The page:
10. Kiev, Ukraine — 47.8/100 points. The capital of Kiev saw the biggest decline in terms of liveability — 21.4 points — of all 140 cities surveyed. It is the also the only European city in the 12 that scored below 50 points. The city is still in a recovery that remains under threat from unrest, economic instability, and the ongoing civil war taking place in the Donbass region.
Occupying the next places, Cameroon, and Zimbabwe. What does the UK’s LGBT-obsessed ambassador Judith Gough have to say to this? It’s hard to agree – I see that Kiev is getting better, not worse!
In diplomatic world, as ever, bad = good where Ukraine is concerned….
The UK followed up on getting it completely wrong about Euromaidan, with … getting it completely wrong about what happened in Crimea, in 2014.
Blanket support for Maidan, meant that the UK’s position was, from the start, against those in Crimea protesting against the coup in Kiev: Maidan – good. Against Maidan – bad. Went the UK’s thinking.
However, there was something interesting in this, the BBC, ever the faithful mouthpiece of the UK government in international affairs, actually veered from the Crimea narrative, in the early days. Fresh from blanket coverage of the sunny side of Maidan, beautiful / heroic protesters speaking about their desire for a ‘free Ukraine’, to ‘be Europeans’ etc etc –
…none of the molotov-hurling terrorists or acknowledgement that the east of the country was actively opposed to Maidan – the BBC’s Daniel Sandford (pictured) was down from Maidan, reporting from Crimea, on February 25th, 2014, that people there were ‘demanding Russian passports‘… ‘To the people of Sevastopol, it’s not a Ukrainian history, but a Russian one‘…. before adding the obligatory ‘if Russia wants to cause trouble (in Crimea), all the ingredients are there.’
Yet very quickly, even this tokenistic attempt at objectively from the BBC had been ‘corrected’, and their reporting had reverted to script, February 27th: Ukraine crisis: Russia warned against Crimea ‘aggression’
Out went the actually talking to people in Crimea, and by the way I was in Crimea myself at this time, finding people readily disposed to talking, and a very different picture to the one the BBC were depicting –
Over at the BBC, it was :
Cameron of course, later, a few days after the referendum, upped that to that the vote had taken place ‘under the barrel of a Kalashnikov‘. Ridiculous, of course, and even very silly. I was in Crimea, visiting polling stations, on the referendum day.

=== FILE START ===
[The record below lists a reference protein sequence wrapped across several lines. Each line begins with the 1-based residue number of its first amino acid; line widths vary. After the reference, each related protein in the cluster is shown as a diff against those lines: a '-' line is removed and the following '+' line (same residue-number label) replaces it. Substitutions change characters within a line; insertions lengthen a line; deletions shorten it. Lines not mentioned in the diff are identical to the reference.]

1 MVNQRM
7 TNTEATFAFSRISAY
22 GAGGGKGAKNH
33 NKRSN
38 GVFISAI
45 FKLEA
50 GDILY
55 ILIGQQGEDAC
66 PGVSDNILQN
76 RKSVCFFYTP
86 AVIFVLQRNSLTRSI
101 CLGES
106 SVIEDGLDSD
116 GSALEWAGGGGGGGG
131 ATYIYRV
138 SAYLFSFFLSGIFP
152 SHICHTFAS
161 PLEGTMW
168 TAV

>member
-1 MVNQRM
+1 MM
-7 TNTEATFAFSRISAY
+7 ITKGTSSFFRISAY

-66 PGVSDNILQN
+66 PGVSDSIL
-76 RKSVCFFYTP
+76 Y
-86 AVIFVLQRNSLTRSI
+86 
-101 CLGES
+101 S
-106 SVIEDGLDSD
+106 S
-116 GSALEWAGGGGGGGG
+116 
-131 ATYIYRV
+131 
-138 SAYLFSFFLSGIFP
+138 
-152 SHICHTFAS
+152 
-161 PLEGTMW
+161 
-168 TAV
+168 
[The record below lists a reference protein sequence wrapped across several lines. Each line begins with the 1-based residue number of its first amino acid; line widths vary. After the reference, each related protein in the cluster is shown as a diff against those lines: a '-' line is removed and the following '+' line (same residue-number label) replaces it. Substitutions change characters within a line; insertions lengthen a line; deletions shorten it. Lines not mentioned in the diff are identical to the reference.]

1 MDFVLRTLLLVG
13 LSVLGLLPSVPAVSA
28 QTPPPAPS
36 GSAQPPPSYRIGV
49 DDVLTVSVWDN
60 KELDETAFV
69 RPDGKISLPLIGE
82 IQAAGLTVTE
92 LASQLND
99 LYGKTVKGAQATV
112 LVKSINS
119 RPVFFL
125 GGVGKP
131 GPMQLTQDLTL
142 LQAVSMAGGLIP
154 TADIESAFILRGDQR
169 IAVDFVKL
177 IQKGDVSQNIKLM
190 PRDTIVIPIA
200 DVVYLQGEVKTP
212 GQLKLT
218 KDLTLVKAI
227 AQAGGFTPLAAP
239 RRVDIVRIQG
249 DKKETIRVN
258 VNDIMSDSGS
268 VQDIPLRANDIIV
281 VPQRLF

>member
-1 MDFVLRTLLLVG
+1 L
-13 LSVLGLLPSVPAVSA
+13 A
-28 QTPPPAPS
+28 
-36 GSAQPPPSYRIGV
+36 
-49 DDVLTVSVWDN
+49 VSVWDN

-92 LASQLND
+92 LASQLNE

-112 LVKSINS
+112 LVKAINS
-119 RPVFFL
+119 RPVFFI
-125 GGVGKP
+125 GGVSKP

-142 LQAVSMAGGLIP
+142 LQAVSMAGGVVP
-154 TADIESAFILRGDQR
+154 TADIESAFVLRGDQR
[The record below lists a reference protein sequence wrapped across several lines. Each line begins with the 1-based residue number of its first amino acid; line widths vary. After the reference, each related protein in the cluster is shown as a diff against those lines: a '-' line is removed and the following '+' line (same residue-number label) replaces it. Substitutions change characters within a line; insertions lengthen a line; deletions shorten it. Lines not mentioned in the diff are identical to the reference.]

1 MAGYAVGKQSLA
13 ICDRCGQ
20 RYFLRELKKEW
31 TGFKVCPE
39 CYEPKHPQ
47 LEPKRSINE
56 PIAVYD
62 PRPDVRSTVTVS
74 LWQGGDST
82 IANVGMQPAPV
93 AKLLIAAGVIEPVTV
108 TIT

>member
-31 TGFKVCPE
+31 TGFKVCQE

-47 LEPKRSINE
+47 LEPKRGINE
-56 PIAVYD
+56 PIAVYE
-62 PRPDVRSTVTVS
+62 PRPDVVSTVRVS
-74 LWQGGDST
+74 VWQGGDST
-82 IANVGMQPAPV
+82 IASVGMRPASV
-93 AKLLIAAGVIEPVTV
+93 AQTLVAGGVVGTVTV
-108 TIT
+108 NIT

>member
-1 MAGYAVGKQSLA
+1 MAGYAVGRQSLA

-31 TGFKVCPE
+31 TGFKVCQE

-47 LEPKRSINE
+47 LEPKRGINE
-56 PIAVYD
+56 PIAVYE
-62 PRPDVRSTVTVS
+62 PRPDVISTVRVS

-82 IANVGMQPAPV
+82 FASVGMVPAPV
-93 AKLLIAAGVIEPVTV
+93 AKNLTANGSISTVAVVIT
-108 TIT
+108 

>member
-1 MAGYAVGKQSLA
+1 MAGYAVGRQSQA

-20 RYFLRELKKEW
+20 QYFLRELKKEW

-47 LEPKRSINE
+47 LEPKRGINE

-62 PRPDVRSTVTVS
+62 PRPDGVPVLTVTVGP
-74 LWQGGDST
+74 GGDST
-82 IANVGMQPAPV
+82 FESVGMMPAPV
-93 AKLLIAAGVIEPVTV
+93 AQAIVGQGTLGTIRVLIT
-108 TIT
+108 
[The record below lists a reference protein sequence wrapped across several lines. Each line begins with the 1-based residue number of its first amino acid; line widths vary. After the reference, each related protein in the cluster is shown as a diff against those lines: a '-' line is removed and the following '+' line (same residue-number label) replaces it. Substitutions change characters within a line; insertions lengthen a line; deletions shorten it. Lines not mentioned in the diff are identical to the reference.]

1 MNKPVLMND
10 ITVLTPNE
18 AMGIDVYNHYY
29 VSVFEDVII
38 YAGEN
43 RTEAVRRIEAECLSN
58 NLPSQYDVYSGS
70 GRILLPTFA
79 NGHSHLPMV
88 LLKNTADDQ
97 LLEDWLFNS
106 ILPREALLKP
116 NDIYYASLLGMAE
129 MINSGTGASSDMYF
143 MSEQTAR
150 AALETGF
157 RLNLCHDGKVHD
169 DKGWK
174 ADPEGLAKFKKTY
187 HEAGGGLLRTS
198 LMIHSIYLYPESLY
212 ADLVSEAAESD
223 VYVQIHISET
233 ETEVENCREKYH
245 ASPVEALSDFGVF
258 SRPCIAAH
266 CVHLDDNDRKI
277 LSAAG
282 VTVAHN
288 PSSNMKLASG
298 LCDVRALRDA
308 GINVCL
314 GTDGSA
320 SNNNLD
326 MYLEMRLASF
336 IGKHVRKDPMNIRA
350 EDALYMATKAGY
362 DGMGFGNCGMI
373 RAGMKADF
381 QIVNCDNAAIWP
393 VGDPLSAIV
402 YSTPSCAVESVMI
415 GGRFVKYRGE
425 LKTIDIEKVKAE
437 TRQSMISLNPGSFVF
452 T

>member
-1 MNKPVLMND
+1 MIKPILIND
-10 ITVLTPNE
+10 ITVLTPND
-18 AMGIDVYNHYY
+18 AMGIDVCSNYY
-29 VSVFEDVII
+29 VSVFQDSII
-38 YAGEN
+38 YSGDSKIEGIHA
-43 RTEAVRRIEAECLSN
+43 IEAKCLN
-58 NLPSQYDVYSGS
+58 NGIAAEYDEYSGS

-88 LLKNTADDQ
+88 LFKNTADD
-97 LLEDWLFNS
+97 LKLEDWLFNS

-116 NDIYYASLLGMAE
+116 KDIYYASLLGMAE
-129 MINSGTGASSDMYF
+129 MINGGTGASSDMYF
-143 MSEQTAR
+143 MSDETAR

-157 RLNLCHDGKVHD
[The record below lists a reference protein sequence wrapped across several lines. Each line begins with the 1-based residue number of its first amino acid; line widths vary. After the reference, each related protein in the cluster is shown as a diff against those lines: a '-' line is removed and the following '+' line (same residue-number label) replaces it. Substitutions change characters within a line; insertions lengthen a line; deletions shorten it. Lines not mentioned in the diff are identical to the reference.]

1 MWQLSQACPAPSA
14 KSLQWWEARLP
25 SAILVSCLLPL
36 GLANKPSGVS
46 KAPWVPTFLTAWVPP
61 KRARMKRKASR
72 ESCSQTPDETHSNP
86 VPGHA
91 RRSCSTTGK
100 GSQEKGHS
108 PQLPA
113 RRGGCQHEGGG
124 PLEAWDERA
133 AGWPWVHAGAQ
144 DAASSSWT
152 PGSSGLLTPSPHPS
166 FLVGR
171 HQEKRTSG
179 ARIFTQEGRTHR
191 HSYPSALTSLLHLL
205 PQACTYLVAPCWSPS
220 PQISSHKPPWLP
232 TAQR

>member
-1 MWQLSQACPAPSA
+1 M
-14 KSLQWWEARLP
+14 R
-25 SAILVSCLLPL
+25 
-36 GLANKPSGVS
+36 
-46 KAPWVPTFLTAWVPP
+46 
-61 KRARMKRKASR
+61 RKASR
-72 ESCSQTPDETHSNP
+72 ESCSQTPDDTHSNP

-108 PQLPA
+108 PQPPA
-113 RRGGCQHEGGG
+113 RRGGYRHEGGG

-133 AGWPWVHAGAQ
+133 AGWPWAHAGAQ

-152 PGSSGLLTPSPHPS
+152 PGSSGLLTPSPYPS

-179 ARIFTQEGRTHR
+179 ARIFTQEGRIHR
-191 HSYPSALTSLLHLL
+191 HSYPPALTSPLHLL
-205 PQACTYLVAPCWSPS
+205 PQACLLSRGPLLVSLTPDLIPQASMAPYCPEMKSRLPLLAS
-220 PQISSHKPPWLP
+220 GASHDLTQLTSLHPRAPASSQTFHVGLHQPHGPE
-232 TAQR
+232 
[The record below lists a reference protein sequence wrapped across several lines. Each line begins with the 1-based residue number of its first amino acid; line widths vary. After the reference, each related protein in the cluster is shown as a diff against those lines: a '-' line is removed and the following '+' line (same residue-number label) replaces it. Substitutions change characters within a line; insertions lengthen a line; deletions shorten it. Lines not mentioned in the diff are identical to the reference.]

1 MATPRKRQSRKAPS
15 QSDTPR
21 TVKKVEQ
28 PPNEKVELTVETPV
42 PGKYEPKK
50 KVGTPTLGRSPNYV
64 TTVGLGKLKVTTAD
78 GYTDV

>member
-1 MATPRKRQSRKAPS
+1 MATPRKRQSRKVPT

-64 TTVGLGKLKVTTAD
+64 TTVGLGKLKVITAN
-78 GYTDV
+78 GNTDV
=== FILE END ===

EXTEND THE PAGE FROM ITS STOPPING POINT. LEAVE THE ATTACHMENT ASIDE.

The BBC, ‘strangely’, nowhere to be seen on that day, an entirely calm, jubilant even, day, where Crimeans, en masse, headed for the polling stations –
Start of the day:
Street interviews with people in Simferopol:
Do these people really look like they’d need to be made to vote under the ‘barrel of a kalashnikov’? Was there any evidence at all of that at polling stations. Of course not, it was nonsense from the UK, who even admitted later they got it all wrong:
The British government was left in the dark during the Ukraine crisis because its diplomats can’t understand Russian
MPs says the lack of language skills in the Foreign Office is ‘alarming’
In the years since, neither language, or seemingly any other skills have improved at the Foreign Office. The UK have zoned in on the supposed ‘persecution’ of Crimean Tatars are the latest cause celebre of the day. I was in Crimea in 2016 filming the largest gathering of Crimean Tatars yet, at the Hiderlez festival –
Meanwhile the UK’s ambassador to Ukraine, LGBT obsessed Judith Gough – who’s never once been to Crimea in her time in the role, was tweeting this –
What does Boris do? Well, goes to Ukraine, meets up with Crimean Tatars in Kiev – who’ve been there for the past 3 years, making a comfortable living by speaking about how everything is dreadful in the Crimea they’ve not been to for over 3 years, and who their own people regard as traitors: (this, my interview with an actual Crimean Tatar leader, in Crimea):